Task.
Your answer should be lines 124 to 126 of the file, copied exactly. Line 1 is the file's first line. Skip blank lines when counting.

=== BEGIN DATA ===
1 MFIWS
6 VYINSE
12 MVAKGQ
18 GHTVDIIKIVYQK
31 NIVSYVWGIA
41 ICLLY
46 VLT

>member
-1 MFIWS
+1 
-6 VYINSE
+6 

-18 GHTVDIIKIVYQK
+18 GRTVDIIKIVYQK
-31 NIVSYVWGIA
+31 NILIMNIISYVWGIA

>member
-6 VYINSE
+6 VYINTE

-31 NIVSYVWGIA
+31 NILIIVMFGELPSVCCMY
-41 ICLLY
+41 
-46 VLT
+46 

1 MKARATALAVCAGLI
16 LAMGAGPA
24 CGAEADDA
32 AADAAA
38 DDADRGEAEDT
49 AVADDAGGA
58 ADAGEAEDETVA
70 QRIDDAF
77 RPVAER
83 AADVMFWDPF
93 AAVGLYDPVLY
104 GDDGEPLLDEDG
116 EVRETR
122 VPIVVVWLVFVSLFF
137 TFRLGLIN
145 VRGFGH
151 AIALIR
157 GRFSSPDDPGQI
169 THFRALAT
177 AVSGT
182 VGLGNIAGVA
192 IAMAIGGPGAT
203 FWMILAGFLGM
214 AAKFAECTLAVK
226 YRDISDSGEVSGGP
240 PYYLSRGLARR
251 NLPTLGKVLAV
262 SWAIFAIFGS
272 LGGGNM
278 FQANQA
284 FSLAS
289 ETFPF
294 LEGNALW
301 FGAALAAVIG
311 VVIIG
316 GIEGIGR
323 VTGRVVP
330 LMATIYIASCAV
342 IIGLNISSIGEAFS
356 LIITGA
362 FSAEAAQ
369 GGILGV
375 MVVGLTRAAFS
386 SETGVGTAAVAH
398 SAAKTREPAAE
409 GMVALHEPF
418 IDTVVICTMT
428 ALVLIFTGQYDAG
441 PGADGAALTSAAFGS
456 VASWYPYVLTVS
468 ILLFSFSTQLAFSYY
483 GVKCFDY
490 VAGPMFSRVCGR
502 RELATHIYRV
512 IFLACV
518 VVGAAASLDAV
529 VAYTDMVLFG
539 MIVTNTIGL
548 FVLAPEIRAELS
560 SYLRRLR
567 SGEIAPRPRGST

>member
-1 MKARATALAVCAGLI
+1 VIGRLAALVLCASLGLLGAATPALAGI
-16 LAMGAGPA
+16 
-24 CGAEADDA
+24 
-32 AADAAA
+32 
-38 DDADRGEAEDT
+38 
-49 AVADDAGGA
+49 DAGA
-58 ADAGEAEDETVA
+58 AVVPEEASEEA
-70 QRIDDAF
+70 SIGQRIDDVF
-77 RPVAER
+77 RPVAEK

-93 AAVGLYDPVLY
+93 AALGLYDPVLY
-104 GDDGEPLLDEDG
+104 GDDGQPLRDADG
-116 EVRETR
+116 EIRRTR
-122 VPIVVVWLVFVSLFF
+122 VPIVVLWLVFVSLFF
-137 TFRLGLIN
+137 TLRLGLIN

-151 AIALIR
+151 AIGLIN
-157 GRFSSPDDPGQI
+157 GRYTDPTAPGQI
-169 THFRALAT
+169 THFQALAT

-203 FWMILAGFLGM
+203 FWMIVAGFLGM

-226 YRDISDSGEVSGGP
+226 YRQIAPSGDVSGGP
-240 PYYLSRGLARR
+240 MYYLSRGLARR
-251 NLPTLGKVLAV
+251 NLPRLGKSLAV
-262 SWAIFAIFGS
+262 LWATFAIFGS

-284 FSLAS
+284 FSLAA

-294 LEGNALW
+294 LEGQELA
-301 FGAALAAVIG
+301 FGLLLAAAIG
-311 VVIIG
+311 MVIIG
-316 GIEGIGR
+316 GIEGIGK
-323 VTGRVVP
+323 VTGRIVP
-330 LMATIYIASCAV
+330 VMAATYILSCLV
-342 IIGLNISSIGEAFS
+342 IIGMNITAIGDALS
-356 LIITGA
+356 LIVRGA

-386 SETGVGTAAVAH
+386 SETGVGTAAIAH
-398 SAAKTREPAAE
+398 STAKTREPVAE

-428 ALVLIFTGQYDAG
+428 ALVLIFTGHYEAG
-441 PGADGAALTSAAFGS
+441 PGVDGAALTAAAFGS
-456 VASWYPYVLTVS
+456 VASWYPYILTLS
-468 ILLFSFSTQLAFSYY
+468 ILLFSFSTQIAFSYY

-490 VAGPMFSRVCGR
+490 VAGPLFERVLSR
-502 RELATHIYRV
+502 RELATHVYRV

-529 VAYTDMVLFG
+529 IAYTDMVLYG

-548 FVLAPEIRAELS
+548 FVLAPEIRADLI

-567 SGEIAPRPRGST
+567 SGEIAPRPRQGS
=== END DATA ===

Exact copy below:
-226 YRDISDSGEVSGGP
+226 YRQIAPSGDVSGGP
-240 PYYLSRGLARR